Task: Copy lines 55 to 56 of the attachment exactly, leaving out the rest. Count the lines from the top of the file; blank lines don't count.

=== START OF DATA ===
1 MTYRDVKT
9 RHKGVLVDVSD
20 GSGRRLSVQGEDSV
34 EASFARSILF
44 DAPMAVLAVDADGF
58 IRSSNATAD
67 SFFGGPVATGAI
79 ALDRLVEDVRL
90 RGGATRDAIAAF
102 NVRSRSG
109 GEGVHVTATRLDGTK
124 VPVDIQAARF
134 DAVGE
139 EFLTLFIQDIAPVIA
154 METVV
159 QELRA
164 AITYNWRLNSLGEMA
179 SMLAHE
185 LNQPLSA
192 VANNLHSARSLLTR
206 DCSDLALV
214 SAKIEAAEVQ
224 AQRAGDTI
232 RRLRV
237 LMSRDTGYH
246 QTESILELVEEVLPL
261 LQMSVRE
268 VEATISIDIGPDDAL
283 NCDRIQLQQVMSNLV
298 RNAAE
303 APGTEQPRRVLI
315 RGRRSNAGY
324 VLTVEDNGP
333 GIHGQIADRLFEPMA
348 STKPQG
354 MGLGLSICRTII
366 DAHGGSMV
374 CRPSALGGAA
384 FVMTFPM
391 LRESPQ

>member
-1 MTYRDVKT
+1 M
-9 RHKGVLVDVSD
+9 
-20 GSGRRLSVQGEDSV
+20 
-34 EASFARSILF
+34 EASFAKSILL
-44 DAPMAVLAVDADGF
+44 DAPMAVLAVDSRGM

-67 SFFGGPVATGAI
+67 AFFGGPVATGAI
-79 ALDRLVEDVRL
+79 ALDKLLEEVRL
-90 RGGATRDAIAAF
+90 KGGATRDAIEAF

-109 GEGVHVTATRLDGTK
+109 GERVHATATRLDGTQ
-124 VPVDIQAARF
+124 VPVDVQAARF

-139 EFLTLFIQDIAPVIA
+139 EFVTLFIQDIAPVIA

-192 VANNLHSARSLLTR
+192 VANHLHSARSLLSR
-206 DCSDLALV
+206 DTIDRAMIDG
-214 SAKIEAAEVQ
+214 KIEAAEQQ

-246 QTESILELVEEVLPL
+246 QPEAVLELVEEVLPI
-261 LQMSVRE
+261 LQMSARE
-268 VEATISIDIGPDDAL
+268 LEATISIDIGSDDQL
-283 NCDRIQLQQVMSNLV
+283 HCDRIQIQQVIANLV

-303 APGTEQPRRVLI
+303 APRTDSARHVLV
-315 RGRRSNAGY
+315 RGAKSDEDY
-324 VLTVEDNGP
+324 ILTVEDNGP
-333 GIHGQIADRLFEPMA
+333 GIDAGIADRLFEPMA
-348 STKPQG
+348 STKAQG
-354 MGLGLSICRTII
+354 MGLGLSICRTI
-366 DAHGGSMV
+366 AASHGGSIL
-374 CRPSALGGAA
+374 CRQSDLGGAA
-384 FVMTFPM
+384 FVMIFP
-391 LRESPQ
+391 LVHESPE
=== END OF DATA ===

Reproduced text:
+79 ALDKLLEEVRL
-90 RGGATRDAIAAF